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Don't Send the Wrong Flowers this V-Day 

Here's a primer on the language of flowers to help you out

Did you know many flowers represent different emotions, moods and ideas? 

This Valentines Day, instead of going for the bigger bouquet, go for the flower that says what you mean. 
The history of sending flowers to a loved one on Valentine’s Day is linked to a young priest named Valentine during the third century in Rome, according to proflowers. Emperor Claudius II passed a decree that soldiers could not marry. Valentine did not like this and conducted marriages illegally. When caught he was sentenced to death. During his time in jail he fell in love with a jailer’s daughter and sent her flowers and letters. He did this until his execution on February 14, 270 AD. It wasn't until 496 AD that Pope Gelasius declared Feb. 14 a day to honor Valentine, who by that time had become a saint.

Today, we continue to honor St. Valentine by sending flowers and other gifts to a special someone.

During the 1800s flowers became a common language used to represent different human qualities. According the Farmer’s Almanac, nearly all Victorian homes had guidebooks that were used for deciphering the definitions of flowers. These guides associate the following plants with human qualities: peonies as bashful, rosemary as remembrance, tulips as passion.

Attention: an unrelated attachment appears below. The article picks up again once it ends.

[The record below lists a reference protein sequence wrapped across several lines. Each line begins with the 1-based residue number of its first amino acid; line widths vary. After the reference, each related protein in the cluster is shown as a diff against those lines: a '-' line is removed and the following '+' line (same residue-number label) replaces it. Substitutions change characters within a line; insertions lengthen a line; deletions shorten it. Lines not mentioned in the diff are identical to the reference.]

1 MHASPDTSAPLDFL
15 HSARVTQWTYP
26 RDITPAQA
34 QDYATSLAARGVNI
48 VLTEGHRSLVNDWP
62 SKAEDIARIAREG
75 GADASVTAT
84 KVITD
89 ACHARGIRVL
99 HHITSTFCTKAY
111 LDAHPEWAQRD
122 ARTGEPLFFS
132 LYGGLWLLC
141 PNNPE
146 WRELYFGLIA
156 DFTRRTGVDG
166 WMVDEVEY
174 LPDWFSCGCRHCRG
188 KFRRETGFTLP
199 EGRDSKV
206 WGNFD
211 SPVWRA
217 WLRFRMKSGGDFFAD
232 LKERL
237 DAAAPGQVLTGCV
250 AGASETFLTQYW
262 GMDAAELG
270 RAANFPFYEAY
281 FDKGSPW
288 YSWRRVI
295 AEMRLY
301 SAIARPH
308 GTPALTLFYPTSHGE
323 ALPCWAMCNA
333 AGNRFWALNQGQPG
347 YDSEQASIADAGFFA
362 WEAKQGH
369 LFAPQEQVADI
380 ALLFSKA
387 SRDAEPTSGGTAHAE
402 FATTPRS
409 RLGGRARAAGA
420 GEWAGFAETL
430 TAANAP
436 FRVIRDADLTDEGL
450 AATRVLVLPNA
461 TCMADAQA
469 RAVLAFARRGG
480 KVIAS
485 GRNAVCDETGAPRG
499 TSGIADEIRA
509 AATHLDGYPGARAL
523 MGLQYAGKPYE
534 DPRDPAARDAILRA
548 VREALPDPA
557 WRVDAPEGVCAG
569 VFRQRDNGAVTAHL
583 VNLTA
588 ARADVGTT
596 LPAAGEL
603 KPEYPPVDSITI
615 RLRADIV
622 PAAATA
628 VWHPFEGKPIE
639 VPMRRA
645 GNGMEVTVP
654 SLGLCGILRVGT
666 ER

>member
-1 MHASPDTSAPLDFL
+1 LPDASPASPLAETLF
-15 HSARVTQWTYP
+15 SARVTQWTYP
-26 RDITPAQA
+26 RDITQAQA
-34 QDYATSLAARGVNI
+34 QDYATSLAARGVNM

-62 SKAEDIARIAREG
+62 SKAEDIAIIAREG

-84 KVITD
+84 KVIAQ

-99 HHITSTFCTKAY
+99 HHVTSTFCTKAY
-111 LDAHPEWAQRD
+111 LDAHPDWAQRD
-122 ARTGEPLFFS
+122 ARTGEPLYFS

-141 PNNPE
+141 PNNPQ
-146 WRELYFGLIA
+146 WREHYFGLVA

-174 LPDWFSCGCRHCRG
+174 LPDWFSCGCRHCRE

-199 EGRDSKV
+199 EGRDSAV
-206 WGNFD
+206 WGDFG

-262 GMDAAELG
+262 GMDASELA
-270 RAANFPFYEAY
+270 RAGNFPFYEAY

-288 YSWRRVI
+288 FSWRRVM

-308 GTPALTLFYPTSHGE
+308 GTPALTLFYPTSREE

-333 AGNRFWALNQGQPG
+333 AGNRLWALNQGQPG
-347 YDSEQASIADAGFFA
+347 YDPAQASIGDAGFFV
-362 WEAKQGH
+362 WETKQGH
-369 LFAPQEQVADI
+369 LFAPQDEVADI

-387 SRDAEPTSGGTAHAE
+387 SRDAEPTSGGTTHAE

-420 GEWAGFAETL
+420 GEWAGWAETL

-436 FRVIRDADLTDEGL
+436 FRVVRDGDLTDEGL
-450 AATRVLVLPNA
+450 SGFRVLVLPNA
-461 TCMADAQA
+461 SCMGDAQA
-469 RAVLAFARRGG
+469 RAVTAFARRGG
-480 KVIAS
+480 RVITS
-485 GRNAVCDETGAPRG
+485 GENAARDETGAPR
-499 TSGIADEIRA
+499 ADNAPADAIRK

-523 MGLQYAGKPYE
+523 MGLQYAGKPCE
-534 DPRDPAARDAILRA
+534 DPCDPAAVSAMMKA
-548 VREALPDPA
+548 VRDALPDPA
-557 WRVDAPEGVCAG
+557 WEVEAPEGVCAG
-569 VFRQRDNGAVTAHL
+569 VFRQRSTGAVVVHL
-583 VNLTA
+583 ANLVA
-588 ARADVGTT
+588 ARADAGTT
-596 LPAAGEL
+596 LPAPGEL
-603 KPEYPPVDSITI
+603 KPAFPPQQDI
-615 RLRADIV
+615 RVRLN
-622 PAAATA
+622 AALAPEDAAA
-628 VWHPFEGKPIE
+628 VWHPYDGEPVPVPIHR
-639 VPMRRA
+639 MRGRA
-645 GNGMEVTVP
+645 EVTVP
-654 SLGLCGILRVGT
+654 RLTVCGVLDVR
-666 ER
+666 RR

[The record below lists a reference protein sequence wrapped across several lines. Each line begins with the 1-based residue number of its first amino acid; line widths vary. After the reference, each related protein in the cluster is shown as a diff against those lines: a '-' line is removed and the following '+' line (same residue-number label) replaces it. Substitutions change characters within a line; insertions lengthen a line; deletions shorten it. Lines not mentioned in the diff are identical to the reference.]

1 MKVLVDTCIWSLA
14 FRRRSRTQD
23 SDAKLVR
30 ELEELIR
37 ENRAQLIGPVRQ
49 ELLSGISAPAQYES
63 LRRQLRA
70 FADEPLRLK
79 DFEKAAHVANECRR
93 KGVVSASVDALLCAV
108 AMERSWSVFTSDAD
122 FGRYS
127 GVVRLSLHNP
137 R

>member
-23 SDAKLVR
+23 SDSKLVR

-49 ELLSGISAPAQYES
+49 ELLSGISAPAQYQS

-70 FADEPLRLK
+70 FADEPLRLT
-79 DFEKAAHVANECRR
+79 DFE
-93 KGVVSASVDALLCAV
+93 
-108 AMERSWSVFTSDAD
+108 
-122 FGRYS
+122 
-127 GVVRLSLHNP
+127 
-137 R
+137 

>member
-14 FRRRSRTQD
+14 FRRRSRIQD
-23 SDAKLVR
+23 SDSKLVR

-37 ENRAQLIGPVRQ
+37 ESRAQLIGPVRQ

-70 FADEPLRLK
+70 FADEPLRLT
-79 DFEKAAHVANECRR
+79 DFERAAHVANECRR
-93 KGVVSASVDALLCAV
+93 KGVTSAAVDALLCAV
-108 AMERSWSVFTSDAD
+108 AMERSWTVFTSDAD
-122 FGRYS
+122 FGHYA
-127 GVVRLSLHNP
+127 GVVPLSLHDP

The traditional rose given on Valentine's Day has a complex association between meaning and color. The colors are associated with these meanings:
  • Dark red rose: beauty, eternal love
  • White rose: purity, innocence, reverence, silence
  • Pink rose: grace, happiness and gentleness
  • Yellow rose: joy, friendship, the promise of a new beginning
  • Lavender rose: love at first sight
  • Coral rose: friendship, modesty, sympathy

Carnations also have a complex array of symbols associated with color:
  • White carnation: innocence, pure love, women’s good luck
  • Pink carnation: I’ll never forget you
  • Yellow carnation: Disappointment, rejection (be careful with this one!)

Many other flowers have meanings; a morning glory symbolizes affection, a white jasmine is sweet love and a honeysuckle is a bond of love.

Sometimes it is difficult to say what you mean, and it takes more than words. Don’t underestimate the power of the flower.

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